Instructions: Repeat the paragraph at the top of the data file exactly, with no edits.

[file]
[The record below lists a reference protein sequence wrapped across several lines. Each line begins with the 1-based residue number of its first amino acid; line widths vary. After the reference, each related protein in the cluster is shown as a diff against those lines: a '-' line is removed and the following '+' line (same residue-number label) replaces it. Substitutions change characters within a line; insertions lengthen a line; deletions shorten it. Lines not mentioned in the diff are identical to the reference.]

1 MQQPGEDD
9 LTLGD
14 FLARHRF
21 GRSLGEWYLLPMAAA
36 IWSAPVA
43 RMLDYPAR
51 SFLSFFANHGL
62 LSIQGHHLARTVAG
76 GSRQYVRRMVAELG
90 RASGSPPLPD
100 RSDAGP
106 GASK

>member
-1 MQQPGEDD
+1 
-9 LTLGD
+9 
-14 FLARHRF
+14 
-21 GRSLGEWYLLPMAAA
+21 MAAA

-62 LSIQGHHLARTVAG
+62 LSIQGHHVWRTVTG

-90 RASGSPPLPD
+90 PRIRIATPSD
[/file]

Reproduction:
[The record below lists a reference protein sequence wrapped across several lines. Each line begins with the 1-based residue number of its first amino acid; line widths vary. After the reference, each related protein in the cluster is shown as a diff against those lines: a '-' line is removed and the following '+' line (same residue-number label) replaces it. Substitutions change characters within a line; insertions lengthen a line; deletions shorten it. Lines not mentioned in the diff are identical to the reference.]